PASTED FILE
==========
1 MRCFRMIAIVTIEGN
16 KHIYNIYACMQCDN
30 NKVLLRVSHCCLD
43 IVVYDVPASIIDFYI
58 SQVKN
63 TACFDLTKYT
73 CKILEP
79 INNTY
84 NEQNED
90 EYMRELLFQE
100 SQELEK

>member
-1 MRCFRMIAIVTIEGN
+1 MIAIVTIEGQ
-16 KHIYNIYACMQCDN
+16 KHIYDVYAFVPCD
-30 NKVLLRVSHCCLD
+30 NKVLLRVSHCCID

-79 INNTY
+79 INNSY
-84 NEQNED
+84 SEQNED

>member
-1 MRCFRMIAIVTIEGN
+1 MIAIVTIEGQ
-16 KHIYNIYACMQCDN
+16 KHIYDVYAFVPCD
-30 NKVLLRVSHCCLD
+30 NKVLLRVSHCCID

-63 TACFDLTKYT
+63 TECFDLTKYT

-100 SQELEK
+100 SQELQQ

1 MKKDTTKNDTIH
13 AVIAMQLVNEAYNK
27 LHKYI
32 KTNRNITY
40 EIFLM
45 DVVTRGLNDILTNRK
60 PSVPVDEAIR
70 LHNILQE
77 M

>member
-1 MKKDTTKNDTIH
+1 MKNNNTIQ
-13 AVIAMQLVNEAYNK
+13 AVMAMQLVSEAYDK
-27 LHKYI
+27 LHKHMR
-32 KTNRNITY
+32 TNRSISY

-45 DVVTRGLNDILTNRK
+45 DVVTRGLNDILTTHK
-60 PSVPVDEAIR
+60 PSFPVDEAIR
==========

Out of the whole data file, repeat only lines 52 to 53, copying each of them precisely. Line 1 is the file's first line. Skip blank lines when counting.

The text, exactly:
-45 DVVTRGLNDILTNRK
+45 DVVTRGLNDILTTHK